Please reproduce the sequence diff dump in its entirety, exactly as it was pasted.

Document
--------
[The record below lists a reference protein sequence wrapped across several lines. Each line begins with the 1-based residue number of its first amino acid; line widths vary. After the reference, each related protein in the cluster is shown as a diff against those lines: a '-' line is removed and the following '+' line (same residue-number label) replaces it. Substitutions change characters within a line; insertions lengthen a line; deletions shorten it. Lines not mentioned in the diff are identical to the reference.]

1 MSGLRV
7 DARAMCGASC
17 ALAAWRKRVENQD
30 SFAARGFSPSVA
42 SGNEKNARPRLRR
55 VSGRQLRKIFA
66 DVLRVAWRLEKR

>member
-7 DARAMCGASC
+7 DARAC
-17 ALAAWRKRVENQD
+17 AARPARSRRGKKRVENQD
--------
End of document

[The record below lists a reference protein sequence wrapped across several lines. Each line begins with the 1-based residue number of its first amino acid; line widths vary. After the reference, each related protein in the cluster is shown as a diff against those lines: a '-' line is removed and the following '+' line (same residue-number label) replaces it. Substitutions change characters within a line; insertions lengthen a line; deletions shorten it. Lines not mentioned in the diff are identical to the reference.]

1 MSGLRV
7 DARAMCGASC
17 ALAAWRKRVENQD
30 SFAARGFSPSVA
42 SGNEKNARPRLRR
55 VSGRQLRKIFA
66 DVLRVAWRLEKR

>member
-7 DARAMCGASC
+7 DARAC
-17 ALAAWRKRVENQD
+17 AARPARSRRGKKRVENQD